At first I’m scared of these young men, and think they want to steal from me, but then I take a different approach; I decide to motivate and guide them, so I ask if they have business cards.
They look at me unsure of what I mean.
“You want customers. So you need to give them a business card so you are more professional than all the other men doing the same as you.” I show him my business card so he knows what I mean.
“You need to offer them a discount on their first ride if they pick you.”
The young guy’s face brightens up, and thanks me. Now I’m no longer afraid of these guys, and I do hope that I offered them something they may use to stand out from all the others lining up to help customers.
I’m baking in the back of the truck. When are they coming back? I’m afraid to leave the truck as it’s unlocked, and all my stuff is visible inside.
I wait and wait forever, melting in my seat, feet sticking out of the open window, and my water bottle is now hot enough to make instant coffee.
The driver walks back, and I tell him about the men harassing me, but that doesn’t faze him. He gets in the seat and I ask, “Where is Sister?”
“We go inside,” he says.
He drives the truck into the “Home Depot” parking lot, just a few feet away, and parks. Why the hell couldn’t he have done that in the first place so that I could cool off inside the building with Sister. I find her sitting on a bench inside, drinking a soda.
“What are we waiting for?” I ask.
“I buy some wood and tin for the Priest’s house,” she says.
“What? Is there room with all my stuff in the back?”
“No problem,” she says.
If I’d known that it would take three hours to load up the truck with wood and tin roofing, which seems to almost fall off the back of the truck, I would have stayed at Pioneer Mall. At least it was cool and comfortable there.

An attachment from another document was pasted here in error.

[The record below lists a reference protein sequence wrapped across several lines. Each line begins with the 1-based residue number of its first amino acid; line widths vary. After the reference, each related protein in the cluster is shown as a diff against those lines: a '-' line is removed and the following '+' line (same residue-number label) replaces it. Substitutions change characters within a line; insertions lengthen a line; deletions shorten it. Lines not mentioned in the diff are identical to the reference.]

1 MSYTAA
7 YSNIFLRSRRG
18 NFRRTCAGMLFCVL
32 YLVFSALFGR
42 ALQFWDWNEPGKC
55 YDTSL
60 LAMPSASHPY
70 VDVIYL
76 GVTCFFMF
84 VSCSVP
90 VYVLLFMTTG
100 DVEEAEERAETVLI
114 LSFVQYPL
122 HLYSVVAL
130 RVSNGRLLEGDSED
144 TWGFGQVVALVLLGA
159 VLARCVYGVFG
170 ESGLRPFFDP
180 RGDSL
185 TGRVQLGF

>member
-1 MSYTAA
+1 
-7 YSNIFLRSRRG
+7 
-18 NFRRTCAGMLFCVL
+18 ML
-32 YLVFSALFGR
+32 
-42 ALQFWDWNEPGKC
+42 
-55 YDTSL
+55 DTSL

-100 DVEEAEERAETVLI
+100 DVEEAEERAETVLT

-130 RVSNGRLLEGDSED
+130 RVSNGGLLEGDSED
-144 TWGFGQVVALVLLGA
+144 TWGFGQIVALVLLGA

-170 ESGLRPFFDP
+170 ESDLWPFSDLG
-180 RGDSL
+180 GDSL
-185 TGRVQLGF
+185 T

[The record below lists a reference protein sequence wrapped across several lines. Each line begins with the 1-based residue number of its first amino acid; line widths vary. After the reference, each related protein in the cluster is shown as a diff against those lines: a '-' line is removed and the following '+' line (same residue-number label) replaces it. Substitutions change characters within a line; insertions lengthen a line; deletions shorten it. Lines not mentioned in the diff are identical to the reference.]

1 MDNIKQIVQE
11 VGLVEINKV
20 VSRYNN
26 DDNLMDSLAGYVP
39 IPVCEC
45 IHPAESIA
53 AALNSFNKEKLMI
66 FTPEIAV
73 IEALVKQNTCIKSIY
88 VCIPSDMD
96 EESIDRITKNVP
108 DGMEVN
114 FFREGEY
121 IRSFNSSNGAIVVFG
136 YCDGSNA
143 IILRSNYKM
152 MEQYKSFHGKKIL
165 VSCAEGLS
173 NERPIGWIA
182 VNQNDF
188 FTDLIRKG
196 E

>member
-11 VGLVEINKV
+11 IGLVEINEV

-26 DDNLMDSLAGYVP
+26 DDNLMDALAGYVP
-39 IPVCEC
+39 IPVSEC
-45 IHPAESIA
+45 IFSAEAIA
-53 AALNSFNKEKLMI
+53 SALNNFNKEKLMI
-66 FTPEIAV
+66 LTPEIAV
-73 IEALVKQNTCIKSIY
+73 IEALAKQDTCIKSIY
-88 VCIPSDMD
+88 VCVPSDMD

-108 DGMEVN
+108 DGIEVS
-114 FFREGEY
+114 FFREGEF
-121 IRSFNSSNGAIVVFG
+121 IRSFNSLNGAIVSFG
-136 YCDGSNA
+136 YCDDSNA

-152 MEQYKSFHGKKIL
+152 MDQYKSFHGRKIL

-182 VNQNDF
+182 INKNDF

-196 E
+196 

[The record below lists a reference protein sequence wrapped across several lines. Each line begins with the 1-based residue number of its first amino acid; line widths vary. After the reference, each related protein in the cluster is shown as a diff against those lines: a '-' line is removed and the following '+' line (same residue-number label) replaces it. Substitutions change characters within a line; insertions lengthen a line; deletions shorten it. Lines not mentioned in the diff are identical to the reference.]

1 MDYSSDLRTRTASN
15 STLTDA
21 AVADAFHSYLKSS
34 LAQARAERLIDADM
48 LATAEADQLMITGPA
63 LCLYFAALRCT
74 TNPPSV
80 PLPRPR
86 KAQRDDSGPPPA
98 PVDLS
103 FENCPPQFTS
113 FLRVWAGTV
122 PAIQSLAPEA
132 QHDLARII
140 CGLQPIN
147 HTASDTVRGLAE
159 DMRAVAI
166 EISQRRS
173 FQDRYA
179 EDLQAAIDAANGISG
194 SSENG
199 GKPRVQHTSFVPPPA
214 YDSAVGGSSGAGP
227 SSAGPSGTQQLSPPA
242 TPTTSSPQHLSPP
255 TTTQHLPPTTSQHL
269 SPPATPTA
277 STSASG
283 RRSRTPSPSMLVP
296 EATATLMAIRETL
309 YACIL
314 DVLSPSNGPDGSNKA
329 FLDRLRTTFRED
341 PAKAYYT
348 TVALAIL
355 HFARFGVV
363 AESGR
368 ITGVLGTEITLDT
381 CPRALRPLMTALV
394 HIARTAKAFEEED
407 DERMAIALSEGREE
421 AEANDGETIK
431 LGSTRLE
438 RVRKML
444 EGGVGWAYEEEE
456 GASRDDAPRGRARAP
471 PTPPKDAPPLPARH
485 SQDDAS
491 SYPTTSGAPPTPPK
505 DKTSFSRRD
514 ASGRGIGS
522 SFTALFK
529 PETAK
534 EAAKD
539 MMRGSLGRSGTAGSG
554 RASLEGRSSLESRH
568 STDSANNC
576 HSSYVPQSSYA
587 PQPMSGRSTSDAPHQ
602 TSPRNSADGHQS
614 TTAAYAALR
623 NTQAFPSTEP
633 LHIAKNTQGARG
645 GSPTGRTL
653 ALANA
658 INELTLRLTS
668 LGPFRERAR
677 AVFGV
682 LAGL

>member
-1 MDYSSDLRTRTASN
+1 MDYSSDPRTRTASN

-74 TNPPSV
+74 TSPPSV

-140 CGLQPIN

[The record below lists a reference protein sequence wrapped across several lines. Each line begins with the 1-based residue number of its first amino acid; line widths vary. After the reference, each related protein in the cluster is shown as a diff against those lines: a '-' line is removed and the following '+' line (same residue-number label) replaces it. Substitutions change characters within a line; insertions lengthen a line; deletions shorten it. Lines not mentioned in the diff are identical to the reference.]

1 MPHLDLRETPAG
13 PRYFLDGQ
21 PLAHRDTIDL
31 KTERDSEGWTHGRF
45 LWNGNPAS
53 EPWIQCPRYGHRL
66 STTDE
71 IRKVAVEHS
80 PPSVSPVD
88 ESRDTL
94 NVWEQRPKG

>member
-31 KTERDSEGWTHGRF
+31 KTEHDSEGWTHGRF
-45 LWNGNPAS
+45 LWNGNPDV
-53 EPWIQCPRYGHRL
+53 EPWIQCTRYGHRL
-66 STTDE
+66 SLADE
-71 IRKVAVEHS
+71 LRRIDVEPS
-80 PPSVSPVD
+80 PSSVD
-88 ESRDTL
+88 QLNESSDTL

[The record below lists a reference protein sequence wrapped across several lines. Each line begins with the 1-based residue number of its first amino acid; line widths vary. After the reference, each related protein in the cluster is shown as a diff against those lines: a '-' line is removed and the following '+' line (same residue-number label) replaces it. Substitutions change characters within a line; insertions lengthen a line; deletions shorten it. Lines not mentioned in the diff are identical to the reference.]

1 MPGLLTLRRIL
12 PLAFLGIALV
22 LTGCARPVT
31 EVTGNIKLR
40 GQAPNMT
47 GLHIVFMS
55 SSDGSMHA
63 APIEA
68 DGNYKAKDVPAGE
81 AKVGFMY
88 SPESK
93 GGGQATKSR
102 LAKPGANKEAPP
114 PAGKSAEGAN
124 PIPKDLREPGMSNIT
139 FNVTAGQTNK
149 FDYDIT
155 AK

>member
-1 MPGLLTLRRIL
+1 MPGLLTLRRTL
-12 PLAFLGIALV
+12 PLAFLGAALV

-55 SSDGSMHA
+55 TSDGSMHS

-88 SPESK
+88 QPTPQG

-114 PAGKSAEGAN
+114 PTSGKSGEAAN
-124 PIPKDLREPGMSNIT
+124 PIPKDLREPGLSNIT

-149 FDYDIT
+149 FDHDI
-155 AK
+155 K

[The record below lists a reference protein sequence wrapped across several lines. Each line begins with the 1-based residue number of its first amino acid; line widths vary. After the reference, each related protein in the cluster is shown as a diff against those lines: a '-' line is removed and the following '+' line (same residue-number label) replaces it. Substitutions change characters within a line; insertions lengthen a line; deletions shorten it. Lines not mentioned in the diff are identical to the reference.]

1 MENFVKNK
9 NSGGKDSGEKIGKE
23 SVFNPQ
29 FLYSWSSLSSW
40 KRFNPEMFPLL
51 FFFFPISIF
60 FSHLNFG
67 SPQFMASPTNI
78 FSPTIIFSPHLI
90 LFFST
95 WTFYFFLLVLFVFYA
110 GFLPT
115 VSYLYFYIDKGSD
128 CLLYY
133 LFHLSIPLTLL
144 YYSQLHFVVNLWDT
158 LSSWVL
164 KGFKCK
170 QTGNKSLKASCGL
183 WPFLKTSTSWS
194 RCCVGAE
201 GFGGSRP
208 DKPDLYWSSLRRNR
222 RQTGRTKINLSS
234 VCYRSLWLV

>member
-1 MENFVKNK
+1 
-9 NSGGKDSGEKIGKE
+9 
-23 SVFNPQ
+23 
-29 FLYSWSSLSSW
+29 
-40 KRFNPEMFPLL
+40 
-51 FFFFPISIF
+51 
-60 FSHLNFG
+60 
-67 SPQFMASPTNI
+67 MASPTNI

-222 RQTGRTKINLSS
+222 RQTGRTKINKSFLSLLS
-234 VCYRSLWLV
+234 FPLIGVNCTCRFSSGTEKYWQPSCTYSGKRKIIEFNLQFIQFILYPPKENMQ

I cannot imagine how this overloaded truck will climb up and down the steep mountains to my village, and how we shall be able to keep the tin and wood from sliding off, when we hit the rock and pebbled dirt road for 5 kilometres.
I am amazed by the amount of stuff people cram into cars, and by the risks they take, especially when people have to sit on top of one another inside a taxi or hang out of vehicles. The police don’t care whether a car is overloaded to the point of it being a safety hazard, even with children and babies inside.
I can’t believe it. We make it to my new village without a single mishap. The only problem is when we reach the peak; we seem to be at a complete standstill. What if we roll backwards? Will we make it, will we make it? I keep asking, and miraculously, we do, and then we slide down the opposite side like a roller coaster, gathering momentum for the next peak.
My lovely new host mom is there to greet me when the truck pulls up. I’m so glad I get dropped off before the wood and tin panels. I’m exhausted from this entire day of waiting, shopping and sweating.
Everyone comes out of “m’e Mary’s house to help with my bags and suitcases.
I have found my home in Africa. I have a habit of wanting to make each place I live in, feel like home; Africa is no different.